There are three factors that contribute to this mentality: the ease of maintaining the status quo, an aversion to risk, and a herd mentality that’s all too common in the technology industry.
Maintaining the Status Quo
It’s not hard to see why IT professionals become comfortable with the status quo. There’s business value in saving the time, money, and personnel it would take to re-evaluate all of your current solutions. At some point, however, continuing along the same path means you’re probably leaving money on the table. Don’t over-focus on short-term results.
But what if you spend the time and effort to come up with an alternate solution and it doesn’t work? What if it adds unplanned expenses or downtime? Those are valid concerns, but they can build up into a risk-averse attitude that simply doesn’t work in cutting-edge industries. Eventually, one of your competitors is going to take those risks, leaving you behind in the process.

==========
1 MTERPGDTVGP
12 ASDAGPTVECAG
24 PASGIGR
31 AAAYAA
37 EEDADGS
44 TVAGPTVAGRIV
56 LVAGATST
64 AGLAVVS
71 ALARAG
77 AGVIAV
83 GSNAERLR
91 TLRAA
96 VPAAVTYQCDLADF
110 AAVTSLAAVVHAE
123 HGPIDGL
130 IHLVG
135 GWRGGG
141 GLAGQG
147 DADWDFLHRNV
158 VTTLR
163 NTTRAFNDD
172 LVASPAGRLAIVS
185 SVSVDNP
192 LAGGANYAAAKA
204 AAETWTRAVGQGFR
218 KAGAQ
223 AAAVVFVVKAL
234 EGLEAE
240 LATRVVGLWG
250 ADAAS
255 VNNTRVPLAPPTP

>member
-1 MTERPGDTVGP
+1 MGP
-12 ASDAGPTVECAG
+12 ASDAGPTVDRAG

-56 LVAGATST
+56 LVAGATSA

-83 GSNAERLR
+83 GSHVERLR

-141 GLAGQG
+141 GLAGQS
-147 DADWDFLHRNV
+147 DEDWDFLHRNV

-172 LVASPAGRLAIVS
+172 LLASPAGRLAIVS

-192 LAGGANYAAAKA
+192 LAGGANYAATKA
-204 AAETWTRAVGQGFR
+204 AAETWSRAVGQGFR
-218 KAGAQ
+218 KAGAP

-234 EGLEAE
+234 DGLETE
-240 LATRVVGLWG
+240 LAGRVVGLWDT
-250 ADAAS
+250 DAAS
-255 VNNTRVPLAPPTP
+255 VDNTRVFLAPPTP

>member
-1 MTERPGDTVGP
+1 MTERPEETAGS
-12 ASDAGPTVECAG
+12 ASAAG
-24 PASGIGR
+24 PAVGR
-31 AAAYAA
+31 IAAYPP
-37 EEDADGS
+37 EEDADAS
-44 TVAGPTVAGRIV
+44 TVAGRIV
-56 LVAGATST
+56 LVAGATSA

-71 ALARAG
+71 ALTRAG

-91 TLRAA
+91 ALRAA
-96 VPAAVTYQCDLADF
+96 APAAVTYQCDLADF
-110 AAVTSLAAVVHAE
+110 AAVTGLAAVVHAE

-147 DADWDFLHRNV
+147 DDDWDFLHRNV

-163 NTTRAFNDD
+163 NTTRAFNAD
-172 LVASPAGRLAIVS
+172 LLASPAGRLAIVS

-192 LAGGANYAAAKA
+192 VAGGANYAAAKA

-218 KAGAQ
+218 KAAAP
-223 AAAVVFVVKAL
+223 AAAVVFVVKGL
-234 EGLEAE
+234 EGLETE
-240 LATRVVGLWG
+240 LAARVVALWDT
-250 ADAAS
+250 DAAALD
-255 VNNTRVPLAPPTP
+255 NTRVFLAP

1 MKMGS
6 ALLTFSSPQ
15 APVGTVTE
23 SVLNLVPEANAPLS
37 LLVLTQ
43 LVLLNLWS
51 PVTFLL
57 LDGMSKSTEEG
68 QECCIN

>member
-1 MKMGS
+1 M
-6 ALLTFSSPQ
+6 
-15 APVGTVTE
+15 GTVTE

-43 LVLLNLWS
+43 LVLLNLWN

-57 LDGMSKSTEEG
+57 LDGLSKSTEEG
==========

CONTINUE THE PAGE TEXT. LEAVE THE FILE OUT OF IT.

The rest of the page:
Following the Herd
The technology industry has a long history of herd mentality. In the past, we saw this with outsourced data centers, cryptocurrency and NFTs, the media’s “pivot to video” — none of which were proven to be sustainable over time. The latest shiny distractions are AI and cloud computing, both of which have very promising technological applications. The problem is, many companies aren’t fully evaluating those applications or the value they bring; instead, decision-makers assume that everyone who came before them has already done their due diligence, and it’s safe to walk the same path.